This week my oldest turns 16.
After typing that sentence, I had to just stop and stare for a minute. Sixteen! Even though it’s so entirely expected, I have to say it: Where did the last ten years go? And lest you think all parents of older kids must sign some sort of ridiculous oath promising to tell younger parents how fast the years fly by, let me advise you: You’ll say it too.
Because it’s true.
But do you know what else is true? How amazing the teen years are. I think raising teenagers often gets a bum rap. We go on and on about how sweet and adorable out little tikes are, then in the next breath complain about the moodiness or cluelessness of our not-yet-adults. Ironically, I think the younger kids make just as many mistakes (even perhaps more so), but they are just so darn cute we tend to overlook the sheer quantity of them.
By the time our kids are teenagers, they often look pretty close to their final adult selves (at least physically). My 16-year-old reached her adult size (which also happens to be my size) around 13. Indeed, I had clothes from my teen years well into my 20s and 30s. At 16, she still needs some guidance about certain decisions, but she can quite sufficiently handle the basics of survival (talking, walking, eating, sleeping – for the most past, even driving and working). I wonder if we aren’t so hard on the teen years simply because we look at their bodies and see adults, but then look at their behavior and still see children.
Perhaps we need to switch up our thinking a bit?
Now, I’m a “creative professional,” so that should explain the artistic analogies I’m about to use. But if my daughters’ early childhoods were lengthy exercises in sketches and scribbles (think screeching fourth-grade recorder concerts and chaotic kindergarten Christmas programs), then I think the teenage years are like watching the creation of masterpieces.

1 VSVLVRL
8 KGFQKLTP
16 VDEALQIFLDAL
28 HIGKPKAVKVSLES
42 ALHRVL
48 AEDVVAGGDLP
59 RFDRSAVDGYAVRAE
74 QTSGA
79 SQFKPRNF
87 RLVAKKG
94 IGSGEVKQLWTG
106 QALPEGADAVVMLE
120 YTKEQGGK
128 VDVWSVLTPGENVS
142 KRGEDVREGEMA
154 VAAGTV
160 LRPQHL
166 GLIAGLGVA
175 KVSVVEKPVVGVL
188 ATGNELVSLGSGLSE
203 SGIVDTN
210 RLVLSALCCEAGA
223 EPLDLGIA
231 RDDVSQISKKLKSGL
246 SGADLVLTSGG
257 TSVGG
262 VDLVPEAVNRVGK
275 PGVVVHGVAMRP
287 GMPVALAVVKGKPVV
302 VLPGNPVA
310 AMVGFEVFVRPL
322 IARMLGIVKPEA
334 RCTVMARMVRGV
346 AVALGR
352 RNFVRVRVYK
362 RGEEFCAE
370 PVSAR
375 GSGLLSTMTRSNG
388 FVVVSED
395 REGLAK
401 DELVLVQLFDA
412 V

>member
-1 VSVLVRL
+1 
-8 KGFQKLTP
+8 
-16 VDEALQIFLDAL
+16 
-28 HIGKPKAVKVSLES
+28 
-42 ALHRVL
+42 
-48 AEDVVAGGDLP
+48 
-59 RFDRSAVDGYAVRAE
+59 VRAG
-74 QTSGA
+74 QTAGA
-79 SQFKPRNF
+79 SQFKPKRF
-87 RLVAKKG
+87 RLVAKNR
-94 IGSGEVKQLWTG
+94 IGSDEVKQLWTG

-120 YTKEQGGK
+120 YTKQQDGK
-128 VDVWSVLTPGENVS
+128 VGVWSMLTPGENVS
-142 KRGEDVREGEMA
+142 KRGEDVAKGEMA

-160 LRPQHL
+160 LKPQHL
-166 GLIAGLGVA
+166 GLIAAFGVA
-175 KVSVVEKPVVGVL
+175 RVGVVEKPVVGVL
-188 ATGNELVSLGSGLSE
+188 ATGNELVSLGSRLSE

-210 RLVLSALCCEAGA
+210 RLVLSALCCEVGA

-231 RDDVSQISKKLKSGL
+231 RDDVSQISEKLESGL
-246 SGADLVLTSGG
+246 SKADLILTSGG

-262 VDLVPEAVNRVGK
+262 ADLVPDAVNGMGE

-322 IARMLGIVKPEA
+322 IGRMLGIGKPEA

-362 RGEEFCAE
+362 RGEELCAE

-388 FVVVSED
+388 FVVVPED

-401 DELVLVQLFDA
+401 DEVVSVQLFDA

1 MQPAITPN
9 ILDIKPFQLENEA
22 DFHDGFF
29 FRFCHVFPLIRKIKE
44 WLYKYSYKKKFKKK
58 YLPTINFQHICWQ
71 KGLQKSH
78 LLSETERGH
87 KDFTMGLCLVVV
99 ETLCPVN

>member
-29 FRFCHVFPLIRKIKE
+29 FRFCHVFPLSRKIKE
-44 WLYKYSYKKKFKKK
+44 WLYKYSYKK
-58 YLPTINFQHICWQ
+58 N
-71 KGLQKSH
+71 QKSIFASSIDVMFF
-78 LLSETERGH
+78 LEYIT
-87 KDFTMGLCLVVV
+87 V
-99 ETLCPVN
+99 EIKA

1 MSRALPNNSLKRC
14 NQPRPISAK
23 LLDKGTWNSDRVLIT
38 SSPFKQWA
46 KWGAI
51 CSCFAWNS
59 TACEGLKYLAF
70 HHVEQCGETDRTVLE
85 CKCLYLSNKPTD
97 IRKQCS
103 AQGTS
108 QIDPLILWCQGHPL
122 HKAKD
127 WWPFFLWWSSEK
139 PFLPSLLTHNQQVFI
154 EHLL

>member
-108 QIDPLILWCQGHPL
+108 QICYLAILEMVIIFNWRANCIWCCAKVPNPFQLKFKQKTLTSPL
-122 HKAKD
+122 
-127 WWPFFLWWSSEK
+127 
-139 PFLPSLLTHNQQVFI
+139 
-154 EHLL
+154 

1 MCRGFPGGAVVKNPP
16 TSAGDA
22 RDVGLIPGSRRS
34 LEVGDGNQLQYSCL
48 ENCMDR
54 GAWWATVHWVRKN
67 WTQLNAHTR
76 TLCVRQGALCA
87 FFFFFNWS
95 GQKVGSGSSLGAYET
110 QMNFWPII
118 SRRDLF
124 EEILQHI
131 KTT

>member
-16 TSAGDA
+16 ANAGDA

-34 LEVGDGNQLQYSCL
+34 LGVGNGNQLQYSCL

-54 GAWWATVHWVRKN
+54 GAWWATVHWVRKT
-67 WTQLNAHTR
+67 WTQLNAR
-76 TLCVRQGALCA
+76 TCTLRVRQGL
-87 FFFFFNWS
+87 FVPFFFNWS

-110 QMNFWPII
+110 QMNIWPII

Yesterday my husband and I watched through the front window as our youngest (barely six months into her official teenage experience) laid herself prone on the front lawn to get a better shot with the camera she saved years to buy. She had carried two of our wall mirrors out to help reflect the light, something she’d read about on photography blogs during a recent road trip.
“Isn’t it amazing?” I remarked, “Watching her, like this, I feel like we’re getting glorious glimpses of the amazing woman she is growing into… as if we are privileged to have a front-row view of the beginnings of a famous Rembrandt or Picasso.”
Many artists are widely known for the dozens, if not hundreds, of preliminary sketches created before the artwork is completed. Anyone who has sat through an art history class (or drove through Boston during the Big Dig) knows that masterpieces take years to finish.
This business of parenting is more about the long haul than the pit stops. Are we trying to create perfect little adults who never make mistakes? Those people don’t even exist.
Artists typically try one composition or another several times before adding the color. And then the final pieces typically don’t even appeal to everyone. But they are considered masterpieces because of the artist’s attention to detail, level of skill, and translation of concept. Did you catch that? A masterpiece is more about its creator than anything else.
Our children are masterpieces, not because of the mistakes they make or even the successes they enjoy, but because of who made them. My daughters were wonderfully and beautifully made in our Father’s image. And he doesn’t make any mistakes.
He knows that the struggles they face now can be used to glorify his Kingdom later on. Somehow, he loves the girls I call “mine” more than I could ever fathom, and wants only the absolute best for them. I can trust him with my most treasured masterpieces, because he loves them more.
So when I see my teenager working hard at her new job, patiently playing with a younger cousin, or researching colleges, I smile. Is she perfect? Of course not. Are they just as many cringe-worthy moments that make me wonder what she is possibly thinking? Yes. But—through it all—she is a glorious work-in-progress, being shaped and molded into a perfect masterpiece.
And I am just lucky enough to get a front-row seat as its happening.